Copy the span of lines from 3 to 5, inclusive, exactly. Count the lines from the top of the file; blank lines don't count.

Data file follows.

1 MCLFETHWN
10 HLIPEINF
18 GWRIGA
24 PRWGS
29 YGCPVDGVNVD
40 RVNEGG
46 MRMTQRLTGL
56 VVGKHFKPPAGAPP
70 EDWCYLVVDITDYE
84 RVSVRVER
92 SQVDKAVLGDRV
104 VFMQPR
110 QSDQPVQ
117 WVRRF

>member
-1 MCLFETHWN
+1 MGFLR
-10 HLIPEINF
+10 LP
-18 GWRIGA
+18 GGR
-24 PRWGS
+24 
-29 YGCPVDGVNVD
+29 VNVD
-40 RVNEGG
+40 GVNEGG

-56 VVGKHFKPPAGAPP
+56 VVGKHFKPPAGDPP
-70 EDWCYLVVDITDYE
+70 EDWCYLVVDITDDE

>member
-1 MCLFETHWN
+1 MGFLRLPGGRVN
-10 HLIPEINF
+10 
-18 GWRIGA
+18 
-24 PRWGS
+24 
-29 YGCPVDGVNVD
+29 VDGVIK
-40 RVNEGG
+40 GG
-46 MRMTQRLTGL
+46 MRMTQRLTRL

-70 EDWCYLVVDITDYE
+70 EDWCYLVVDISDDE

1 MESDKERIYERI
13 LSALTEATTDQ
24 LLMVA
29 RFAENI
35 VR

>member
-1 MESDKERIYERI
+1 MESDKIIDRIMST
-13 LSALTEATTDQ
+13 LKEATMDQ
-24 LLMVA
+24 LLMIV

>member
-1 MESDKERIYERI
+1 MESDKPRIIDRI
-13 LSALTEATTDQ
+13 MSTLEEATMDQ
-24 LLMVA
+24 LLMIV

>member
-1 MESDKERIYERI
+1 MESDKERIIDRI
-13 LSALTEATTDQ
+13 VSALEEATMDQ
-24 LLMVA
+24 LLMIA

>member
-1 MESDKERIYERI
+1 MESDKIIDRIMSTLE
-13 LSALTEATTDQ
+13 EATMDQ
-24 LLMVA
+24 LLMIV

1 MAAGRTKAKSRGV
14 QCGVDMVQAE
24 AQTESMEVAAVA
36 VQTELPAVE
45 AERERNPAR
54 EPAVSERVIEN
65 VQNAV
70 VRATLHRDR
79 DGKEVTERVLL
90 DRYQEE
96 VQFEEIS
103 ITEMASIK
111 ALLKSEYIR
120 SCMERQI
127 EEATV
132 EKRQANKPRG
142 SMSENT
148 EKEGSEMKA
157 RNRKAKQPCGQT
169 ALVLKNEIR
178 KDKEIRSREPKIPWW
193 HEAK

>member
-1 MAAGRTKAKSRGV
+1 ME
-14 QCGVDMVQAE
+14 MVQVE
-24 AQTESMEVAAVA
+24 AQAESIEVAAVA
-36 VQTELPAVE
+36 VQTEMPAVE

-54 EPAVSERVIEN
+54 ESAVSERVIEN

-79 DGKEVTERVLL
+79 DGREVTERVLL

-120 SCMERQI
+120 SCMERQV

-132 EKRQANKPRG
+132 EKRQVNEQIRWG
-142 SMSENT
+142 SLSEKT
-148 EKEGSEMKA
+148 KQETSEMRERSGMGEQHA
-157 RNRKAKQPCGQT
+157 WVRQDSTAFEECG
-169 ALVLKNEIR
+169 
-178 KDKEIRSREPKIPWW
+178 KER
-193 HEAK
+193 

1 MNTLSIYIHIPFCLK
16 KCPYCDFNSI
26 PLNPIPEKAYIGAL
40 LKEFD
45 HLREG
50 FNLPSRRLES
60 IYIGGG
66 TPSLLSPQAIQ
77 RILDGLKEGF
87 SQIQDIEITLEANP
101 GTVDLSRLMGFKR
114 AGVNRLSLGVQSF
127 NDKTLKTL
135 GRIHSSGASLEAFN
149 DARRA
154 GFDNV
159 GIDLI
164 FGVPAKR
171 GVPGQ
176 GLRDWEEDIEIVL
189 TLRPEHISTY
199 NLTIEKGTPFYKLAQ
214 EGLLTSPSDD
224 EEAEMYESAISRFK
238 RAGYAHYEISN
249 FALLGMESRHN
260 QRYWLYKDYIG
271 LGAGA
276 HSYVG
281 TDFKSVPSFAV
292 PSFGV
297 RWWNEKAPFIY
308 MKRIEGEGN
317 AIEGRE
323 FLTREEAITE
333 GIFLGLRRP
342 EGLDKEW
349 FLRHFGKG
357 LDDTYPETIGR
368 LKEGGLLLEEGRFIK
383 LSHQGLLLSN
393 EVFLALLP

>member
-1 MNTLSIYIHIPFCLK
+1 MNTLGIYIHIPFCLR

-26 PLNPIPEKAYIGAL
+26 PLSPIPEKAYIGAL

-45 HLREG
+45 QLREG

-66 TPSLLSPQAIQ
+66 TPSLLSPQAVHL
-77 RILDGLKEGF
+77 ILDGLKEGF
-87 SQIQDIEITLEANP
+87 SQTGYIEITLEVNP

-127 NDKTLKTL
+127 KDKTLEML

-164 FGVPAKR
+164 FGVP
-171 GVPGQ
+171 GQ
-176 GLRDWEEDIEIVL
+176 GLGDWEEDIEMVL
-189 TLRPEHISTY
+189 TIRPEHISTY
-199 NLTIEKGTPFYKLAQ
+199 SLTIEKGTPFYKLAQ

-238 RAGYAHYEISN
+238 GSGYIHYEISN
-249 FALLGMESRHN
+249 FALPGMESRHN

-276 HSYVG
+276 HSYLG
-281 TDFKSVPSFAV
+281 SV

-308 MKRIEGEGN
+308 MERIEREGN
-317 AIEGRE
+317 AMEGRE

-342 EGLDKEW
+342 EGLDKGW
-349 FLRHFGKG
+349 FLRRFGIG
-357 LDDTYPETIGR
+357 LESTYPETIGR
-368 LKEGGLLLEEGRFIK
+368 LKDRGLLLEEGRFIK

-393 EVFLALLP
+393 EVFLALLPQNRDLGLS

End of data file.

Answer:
18 GWRIGA
24 PRWGS
29 YGCPVDGVNVD